Alaska’s path to financial stability will be neither short nor easy, and local residents will have the chance to weigh in on the issue before the state forms its final plan of action.
Randall Hoffbeck, commissioner of the Alaska Department of Revenue, addressed area residents in a presentation called “A Sustainable Future for Alaska” during a combined Kenai and Soldotna chambers of commerce luncheon Tuesday afternoon.
The meeting was both an informational session on Alaska’s projected $3.1 billion budget deficit for 2016 as well as an invitation for residents to offer their own suggestions to the state before it formulates a policy decision this year.
Hoffbeck, who had been pursuing a career change from administration and appraisal to the ministry before being appointed in December 2014, led the luncheon in prayer before launching into Alaska’s fiscal problems and their potential solutions. He gave a similar presentation in Fairbanks in June, and said that before Alaska residents can offer suggestions to the state, they need to accept that action needs to be taken, soon.
“We soon realized that the bigger issue was convincing people that we actually have a problem,” Hoffbeck said of the Fairbanks meeting. “That’s what these meetings really focus on.”
Hoffbeck introduced four areas state officials will most realistically look at to balance the state’s budget: continuing with government budgetary restraints, initiating “taxes impacting individual Alaskans,” altering oil and gas taxes and credits, and “strategic” use of state assets.
Hoffbeck said the state presently has three years’ worth of savings to operate on. Ideally, though, officials wouldn’t have to touch the savings and would be able to count them as an asset to work with as part of the solution.
Hoffbeck said the state has roughly $100 billion in assets, and that deploying them “responsibly” and “aggressively” could help make a dent in the deficit.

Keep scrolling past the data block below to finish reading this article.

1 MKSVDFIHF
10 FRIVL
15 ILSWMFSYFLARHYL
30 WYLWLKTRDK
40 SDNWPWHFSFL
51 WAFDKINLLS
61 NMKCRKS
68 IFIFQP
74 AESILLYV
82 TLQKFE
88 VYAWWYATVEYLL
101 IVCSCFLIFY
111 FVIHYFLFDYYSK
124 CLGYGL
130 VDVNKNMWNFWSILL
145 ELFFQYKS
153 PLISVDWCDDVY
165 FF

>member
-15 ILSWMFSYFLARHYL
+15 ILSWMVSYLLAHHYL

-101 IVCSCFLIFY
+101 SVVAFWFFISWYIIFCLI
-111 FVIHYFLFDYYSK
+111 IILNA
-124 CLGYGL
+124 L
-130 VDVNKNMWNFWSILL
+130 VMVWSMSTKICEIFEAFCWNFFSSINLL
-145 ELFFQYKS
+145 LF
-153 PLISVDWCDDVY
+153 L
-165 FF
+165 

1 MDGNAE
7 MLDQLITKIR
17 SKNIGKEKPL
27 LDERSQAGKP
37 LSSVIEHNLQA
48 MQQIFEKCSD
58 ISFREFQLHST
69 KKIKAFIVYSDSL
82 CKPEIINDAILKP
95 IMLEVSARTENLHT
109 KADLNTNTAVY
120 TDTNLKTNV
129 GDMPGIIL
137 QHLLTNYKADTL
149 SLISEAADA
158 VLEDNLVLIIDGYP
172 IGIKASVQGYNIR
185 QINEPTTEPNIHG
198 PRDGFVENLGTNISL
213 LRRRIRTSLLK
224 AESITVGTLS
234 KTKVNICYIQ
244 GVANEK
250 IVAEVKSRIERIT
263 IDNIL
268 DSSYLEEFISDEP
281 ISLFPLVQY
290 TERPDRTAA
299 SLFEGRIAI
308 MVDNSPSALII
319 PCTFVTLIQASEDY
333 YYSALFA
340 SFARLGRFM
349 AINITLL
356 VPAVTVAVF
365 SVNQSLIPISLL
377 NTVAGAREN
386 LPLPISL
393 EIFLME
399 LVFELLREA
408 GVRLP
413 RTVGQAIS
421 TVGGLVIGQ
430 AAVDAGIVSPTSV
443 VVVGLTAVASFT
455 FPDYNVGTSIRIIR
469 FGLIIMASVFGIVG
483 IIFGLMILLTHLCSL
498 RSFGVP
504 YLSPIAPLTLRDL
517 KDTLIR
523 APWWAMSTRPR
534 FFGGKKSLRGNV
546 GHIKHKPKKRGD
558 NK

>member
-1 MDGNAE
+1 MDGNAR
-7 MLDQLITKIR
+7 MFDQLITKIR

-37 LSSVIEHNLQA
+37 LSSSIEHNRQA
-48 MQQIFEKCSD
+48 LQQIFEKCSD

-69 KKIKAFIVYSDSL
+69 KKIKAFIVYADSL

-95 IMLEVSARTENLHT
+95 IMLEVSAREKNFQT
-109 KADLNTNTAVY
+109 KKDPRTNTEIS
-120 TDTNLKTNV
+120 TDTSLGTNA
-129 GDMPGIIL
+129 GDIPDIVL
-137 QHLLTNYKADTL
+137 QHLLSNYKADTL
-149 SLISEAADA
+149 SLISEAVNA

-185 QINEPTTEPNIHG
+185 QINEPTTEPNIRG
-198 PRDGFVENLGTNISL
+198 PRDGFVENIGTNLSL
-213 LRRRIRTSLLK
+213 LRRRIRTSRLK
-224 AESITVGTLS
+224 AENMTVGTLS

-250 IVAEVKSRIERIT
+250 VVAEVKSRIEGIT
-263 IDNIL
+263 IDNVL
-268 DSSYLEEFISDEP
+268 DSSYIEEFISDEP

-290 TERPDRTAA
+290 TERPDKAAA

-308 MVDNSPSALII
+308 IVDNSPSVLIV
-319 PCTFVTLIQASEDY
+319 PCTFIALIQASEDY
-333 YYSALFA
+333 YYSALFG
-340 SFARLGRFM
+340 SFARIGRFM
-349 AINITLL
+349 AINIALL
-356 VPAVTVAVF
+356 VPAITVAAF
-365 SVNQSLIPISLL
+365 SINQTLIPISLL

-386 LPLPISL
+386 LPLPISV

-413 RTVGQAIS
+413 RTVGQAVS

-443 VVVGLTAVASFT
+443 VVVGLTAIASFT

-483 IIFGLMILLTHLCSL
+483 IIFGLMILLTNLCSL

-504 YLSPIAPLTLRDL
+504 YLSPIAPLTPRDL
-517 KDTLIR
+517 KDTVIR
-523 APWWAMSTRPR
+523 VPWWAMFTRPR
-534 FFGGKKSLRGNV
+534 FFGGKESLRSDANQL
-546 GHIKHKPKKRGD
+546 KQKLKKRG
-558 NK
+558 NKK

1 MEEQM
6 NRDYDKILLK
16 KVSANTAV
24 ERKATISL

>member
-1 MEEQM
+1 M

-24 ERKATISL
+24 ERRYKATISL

Hoffbeck said it is not realistic to rely on oil to bail Alaska out of its financial problems; the price of a barrel of oil is simply too low.
“Marijuana is not going to balance the budget either,” Hoffbeck said.
The future taxation of marijuana in Alaska is projected to generate between $5.1 million and $9.2 million in the first year of commercial sales, according to estimates made by the Department of Revenue. Hoffbeck said this is not likely to make a significant dent in the deficit.
During the question section of the presentation, Kenai City Manager Rick Koch asked whether state lawmakers are confident they can formulate a cohesive plan to address the budget deficit in a timely manner. Hoffbeck said the state needs to make policy decisions this year. He said the consequence for failing to do so is that tax initiatives or other proposals wouldn’t get off the ground in time to help.
“There’s no plan in place today. We’re actually asking people to take a look at the issue, give us suggestions,” Hoffbeck said. “The governor would like to put together a … plan by late August or early September.”